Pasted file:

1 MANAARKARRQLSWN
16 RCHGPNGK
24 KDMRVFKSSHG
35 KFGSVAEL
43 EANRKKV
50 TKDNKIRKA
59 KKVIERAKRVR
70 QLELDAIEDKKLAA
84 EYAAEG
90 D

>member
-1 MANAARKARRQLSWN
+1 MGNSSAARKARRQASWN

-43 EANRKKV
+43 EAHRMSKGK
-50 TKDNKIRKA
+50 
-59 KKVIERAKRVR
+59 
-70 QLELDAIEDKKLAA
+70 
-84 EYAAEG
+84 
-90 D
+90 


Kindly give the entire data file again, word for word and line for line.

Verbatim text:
1 MANAARKARRQLSWN
16 RCHGPNGK
24 KDMRVFKSSHG
35 KFGSVAEL
43 EANRKKV
50 TKDNKIRKA
59 KKVIERAKRVR
70 QLELDAIEDKKLAA
84 EYAAEG
90 D

>member
-1 MANAARKARRQLSWN
+1 MGNSSAARKARRQASWN

-43 EANRKKV
+43 EAHRMSKGK
-50 TKDNKIRKA
+50 
-59 KKVIERAKRVR
+59 
-70 QLELDAIEDKKLAA
+70 
-84 EYAAEG
+84 
-90 D
+90 